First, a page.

Gospel

Why We Sing In Spanish

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For about six months now, we’ve been singing some songs in Spanish during our worship sets. We don’t typically sing a whole song in Spanish, but we’ll mix certain songs with Spanish and English.

It’s beautiful.

Just about every time a song transitions from English to Spanish, my eyes fill with tears. This isn’t because it’s difficult or uncomfortable, but because for the most part, our church doesn’t miss a beat. We sing loudly in English and Spanish. And as our voices are lifted high in a language other than our own, we’re getting a little bit more of a glimpse of what the church ought to look like.

So why do we do this?

The kingdom of God
I could list off several reasons why we sing songs in Spanish, but what it ultimately comes down to is our understanding of God’s kingdom.

In Revelation 7:9-12, the Apostle John sees this vision:

9 After this I looked, and behold, a great multitude that no one could number, from every nation, from all tribes and peoples and languages, standing before the throne and before the Lamb, clothed in white robes, with palm branches in their hands, 10 and crying out with a loud voice, “Salvation belongs to our God who sits on the throne, and to the Lamb!” 11 And all the angels were standing around the throne and around the elders and the four living creatures, and they fell on their faces before the throne and worshiped God, 12 saying, “Amen! Blessing and glory and wisdom and thanksgiving and honor and power and might be to our God forever and ever! Amen.”

What does John see? He sees people coming together from every tribe, people, and language to worship God. Now I don’t know if everyone was worshiping in the same language or if they were worshiping in their own native tongue? Are they worshiping in English? Spanish? Arabic? Hebrew? I don’t think it really matters. What matters is that people from all over the world are together worshiping God with one voice.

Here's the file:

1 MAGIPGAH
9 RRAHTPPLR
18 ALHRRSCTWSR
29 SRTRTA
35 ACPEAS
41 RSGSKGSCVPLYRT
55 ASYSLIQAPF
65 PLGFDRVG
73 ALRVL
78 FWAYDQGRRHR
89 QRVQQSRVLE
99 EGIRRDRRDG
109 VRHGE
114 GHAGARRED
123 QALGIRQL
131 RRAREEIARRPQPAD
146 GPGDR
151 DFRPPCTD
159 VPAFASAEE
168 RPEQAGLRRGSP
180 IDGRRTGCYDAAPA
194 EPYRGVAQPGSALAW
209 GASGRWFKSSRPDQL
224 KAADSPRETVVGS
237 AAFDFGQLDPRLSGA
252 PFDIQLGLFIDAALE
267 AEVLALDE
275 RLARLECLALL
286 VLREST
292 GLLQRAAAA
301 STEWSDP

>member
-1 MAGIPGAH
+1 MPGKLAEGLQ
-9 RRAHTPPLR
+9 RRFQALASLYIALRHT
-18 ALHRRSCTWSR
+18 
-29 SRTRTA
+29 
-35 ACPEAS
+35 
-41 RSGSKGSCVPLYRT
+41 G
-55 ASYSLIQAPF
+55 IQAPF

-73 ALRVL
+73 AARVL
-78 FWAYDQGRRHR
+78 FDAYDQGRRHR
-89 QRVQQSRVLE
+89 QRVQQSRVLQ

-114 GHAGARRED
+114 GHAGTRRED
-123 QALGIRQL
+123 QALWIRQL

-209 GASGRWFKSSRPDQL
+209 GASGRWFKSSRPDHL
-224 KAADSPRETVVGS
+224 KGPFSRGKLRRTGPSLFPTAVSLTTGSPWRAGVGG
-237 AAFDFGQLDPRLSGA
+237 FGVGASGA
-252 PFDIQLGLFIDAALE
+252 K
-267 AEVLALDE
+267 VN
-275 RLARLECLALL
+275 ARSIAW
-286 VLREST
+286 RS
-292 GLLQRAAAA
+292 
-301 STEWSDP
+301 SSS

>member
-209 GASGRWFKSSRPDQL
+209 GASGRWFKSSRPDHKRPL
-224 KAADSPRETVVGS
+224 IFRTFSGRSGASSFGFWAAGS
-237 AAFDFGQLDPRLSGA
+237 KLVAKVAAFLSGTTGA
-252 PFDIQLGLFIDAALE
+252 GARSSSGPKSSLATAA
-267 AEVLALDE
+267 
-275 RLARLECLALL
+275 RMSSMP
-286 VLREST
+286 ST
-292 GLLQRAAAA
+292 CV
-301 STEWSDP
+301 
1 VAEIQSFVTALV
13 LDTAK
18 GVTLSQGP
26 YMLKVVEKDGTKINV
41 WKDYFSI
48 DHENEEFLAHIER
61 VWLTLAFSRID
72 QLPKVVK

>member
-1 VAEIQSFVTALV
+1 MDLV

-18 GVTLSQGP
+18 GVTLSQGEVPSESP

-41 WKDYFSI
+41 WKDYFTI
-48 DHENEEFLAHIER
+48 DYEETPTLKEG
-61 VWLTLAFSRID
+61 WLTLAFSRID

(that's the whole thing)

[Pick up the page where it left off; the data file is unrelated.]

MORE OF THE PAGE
This is what the gospel of Jesus does. The beauty of this picture is the people of God are finally and fully united in the finished work of Jesus Christ. There’s no more bickering. No more division. No more fear of people who are not like ourselves in color and language. No. Just the people of God together as one worshiping the God who made each of them, uniquely and diversely, in His image.

When we sing in Spanish, we’re getting just a small taste of this. It’s okay for us to be uncomfortable for a little bit while we sing in a language we’re not familiar with. In fact, it’s more than okay. It’s good because, as we do this, we're physically reminded that the kingdom isn’t about us. We’re reminded that God doesn’t favor one race or people group over another. We’re reminded that He has called people to himself from all over this globe–and He will be until Christ returns.  

As we sing songs in Spanish, I think we’re embracing a reality we’ll be experiencing for eternity. We’re happy to start preparing our hearts for it now.

A Dios sea la gloria!

A Matter Of Perspective

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A blog post by Vicki Graff

Recently a daughter was reading Romeo and Juliet.  There was a good deal of giggling. Strange, as that particular story is known as a tragedy.  Why was she laughing?  She chose to read it as a comedy.  Seeing Romeo as a pathetic teen boy and his ‘whining’ as laughable.  Her sister said, “It’s a matter of perspective.”